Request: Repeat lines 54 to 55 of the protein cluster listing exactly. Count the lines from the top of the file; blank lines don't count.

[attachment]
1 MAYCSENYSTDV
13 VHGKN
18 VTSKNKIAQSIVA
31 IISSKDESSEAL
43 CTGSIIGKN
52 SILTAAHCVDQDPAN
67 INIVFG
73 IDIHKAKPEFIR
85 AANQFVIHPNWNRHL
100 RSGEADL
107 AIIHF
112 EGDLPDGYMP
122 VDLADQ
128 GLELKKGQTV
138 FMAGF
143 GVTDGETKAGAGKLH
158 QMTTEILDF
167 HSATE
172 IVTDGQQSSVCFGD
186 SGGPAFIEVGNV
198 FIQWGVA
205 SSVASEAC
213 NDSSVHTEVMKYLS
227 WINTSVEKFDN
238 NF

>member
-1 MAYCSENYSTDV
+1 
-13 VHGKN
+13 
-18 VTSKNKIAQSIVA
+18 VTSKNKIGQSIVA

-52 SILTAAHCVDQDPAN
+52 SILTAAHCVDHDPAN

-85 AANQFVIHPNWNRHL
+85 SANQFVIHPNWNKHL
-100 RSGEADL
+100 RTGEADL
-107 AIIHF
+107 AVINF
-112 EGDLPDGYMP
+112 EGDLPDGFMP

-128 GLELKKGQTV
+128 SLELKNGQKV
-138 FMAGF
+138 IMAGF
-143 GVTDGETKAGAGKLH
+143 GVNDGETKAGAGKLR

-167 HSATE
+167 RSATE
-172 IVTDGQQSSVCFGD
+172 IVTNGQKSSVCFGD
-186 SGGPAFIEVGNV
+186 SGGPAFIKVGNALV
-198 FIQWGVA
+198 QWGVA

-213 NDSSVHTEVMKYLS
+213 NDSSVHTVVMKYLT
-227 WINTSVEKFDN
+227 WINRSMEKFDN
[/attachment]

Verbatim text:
+186 SGGPAFIKVGNALV
-198 FIQWGVA